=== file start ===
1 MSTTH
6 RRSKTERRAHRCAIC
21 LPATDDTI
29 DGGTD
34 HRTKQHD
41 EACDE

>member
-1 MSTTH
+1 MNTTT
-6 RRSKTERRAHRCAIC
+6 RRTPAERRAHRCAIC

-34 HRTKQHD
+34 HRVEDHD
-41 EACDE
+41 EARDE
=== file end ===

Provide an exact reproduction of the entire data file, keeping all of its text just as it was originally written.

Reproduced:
1 MSTTH
6 RRSKTERRAHRCAIC
21 LPATDDTI
29 DGGTD
34 HRTKQHD
41 EACDE

>member
-1 MSTTH
+1 MNTTT
-6 RRSKTERRAHRCAIC
+6 RRTPAERRAHRCAIC

-34 HRTKQHD
+34 HRVEDHD
-41 EACDE
+41 EARDE